Perl 5 backward compatibility is not only for DarkPAN

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NPEREZ has written that we shouldn't care about the DarkPAN, Both AdamK and SF had argued about it, but I'd like to take it to another perspective.

One of the key strengths of both Perl and perl, has been the way old code is still supported in the language. That is a decisive aspect as when to choose a language to invest a lot of time, and by that, money. I'll take an example that is not part of the DarkPAN and that has been, just last week, released as free software.

About a year ago, I started working in a software, and of course, I chose to write it in Perl. More than that, I have also made some interesting choices, that including the use of SOAP over XMPP to design the choreographies of the application, as well as the use of Catalyst to implement that. That led me to write some new CPAN modules. Basically I was using XML::Compile, XML::Compile::Schema and XML::Compile::SOAP as the foundation to the entire application.

As the software evolved, a new major release of the XML::Compile framework was released, and it mostly changed the API and a lot of default behaviors. This change costed me about 3 months in investigation and patches, both to my code, to XML::Compile's code and to some other modules just to have the code working again.

Imagine what happens if the defaults for the core changes? That would represent an incredibly higher number of issues to be dealt with, and we don't actually have a choice of "sticking with the old perl", because the developers usually are not the sysadmins, and having to convince a sysadmin that you need to install an old, unsupported version of a CPAN module is already bad, imagine having to convince a sysadmin to install an old, unsupported version of perl? and by that it would mean to keep an entire module tree specific for that version?

That would certainly be a reason for a manager to decide to switch over from Perl to something else, and a very good one. In fact, one of the key strengths of Perl is precisely the long backward compatibilty. And that is not only important only to the DarkPAN, but for every single piece of legacy code in the free software ecossystem as well.

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5 Comments

I don't like the idea of having to specify the version to use new features. New features should be enabled by default. Otherwise we just end up with more boilerplate code at the top of every perl file.

Instead I think we should provide optional pragmas that can turn off defaults. So if you upgrade to a newer version of Perl that has strict enabled by default and it breaks your stuff you can then choose to disable strict and not have to go through the hassle of fixing all your code. Having to annotate a few files to stay in the past is a small price to pay for the free updates, and your legacy code doesn't burden the rest of the Perl world who wants the language to move forward.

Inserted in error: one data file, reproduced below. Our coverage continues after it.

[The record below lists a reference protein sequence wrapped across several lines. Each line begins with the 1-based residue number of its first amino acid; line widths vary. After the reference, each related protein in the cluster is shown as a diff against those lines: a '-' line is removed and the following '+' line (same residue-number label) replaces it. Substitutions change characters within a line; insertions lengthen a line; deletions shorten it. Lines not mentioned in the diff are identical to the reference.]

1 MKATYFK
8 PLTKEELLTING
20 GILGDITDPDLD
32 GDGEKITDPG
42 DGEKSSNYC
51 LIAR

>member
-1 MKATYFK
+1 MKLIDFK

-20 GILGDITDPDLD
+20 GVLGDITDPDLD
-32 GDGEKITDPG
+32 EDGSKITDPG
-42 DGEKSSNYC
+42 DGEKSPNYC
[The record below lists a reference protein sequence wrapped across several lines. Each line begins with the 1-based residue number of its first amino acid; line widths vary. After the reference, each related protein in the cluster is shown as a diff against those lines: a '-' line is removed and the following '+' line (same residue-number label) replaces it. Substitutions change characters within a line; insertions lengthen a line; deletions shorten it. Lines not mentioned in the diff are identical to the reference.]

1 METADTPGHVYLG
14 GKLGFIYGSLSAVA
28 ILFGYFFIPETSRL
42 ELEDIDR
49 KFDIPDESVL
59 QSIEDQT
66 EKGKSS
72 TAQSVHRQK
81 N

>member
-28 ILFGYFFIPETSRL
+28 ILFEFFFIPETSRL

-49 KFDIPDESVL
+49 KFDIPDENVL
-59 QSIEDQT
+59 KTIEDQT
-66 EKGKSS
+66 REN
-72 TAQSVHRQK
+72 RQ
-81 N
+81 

Longevity? Sysadmins upgrading on whims without discussing implications
with other departments?

Two problems with your problems: If you want true longevity, use a dead
language that will never change (FORTRAN, some ALGOL flavor, etc). No
modern language is exempt from change. C#? Let's see, over ten years,
there have been a handful of version increases, including a change to
the core runtime. You don't see businesses scrambling to get away from
it do you?

Second, if you have sysadmins upgrading your production systems without
discussing the implications with the users of said systems, that is an
organizational problem that has nothing to do with Perl.

To sum up: We should never change Perl the language or perl the
interpreter because your organization doesn't have the discipline
control sysadmins, and because of that, managers will change to
something else (even though nothing else delivers perpetual twilight
short of dead languages)?

Honestly, your fear of change is unwarranted. No one is wanting
malicious changes that break everything. And those that do want those
kinds of changes are off working on Perl 6 anyhow.

1) Write your own modules to simplify work with XML, SOAP and XMPP to avoid such problems, share it and maintain. How much time will it take? How often will you break compatibility?

2) More changes, often releases give you advantage of new features and if you have perfectly correct code that doesn't work then you can expect release with fix sooner than later.

The question is would your problem with the upgrade be an argument to froze XML::Compile in some version?

Michael: I agree with you in principle that it would be better to turn new features on by default and provide a pragma to turn them off, but that's not a usable, practical solution without a means of putting that pragma into the older perls which give people the desire to turn them off it in the first place. e.g., 5.10 has "no feature" to turn things off, but trying to run code containing "no feature" under 5.8 just gets you a "feature.pm not found in @INC" and a non-running program. (Granted, this can be fixed with a dummy feature.pm, but having to install something extra solely to *not* get new features seems wrong to me.)

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This page contains a single entry by Daniel Ruoso published on July 1, 2009 1:09 PM.

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